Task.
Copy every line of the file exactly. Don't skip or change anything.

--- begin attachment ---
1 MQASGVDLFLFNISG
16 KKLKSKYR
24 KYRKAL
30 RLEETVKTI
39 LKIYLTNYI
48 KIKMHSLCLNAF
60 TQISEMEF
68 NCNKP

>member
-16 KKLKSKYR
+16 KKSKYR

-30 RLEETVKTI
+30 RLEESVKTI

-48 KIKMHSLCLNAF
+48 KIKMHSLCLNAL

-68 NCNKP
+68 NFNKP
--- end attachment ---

1 MQASGVDLFLFNISG
16 KKLKSKYR
24 KYRKAL
30 RLEETVKTI
39 LKIYLTNYI
48 KIKMHSLCLNAF
60 TQISEMEF
68 NCNKP

>member
-16 KKLKSKYR
+16 KKSKYR

-30 RLEETVKTI
+30 RLEESVKTI

-48 KIKMHSLCLNAF
+48 KIKMHSLCLNAL

-68 NCNKP
+68 NFNKP